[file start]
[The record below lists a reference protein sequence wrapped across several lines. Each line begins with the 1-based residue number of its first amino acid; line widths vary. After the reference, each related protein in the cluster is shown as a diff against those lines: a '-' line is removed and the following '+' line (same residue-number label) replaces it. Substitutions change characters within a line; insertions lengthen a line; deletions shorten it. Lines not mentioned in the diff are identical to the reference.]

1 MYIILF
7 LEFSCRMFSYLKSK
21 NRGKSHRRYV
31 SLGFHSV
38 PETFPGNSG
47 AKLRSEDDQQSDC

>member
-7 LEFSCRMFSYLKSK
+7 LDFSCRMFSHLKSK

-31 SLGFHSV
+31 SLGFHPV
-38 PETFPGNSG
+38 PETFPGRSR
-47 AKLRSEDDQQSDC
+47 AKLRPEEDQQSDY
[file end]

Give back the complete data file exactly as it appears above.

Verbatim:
[The record below lists a reference protein sequence wrapped across several lines. Each line begins with the 1-based residue number of its first amino acid; line widths vary. After the reference, each related protein in the cluster is shown as a diff against those lines: a '-' line is removed and the following '+' line (same residue-number label) replaces it. Substitutions change characters within a line; insertions lengthen a line; deletions shorten it. Lines not mentioned in the diff are identical to the reference.]

1 MYIILF
7 LEFSCRMFSYLKSK
21 NRGKSHRRYV
31 SLGFHSV
38 PETFPGNSG
47 AKLRSEDDQQSDC

>member
-7 LEFSCRMFSYLKSK
+7 LDFSCRMFSHLKSK

-31 SLGFHSV
+31 SLGFHPV
-38 PETFPGNSG
+38 PETFPGRSR
-47 AKLRSEDDQQSDC
+47 AKLRPEEDQQSDY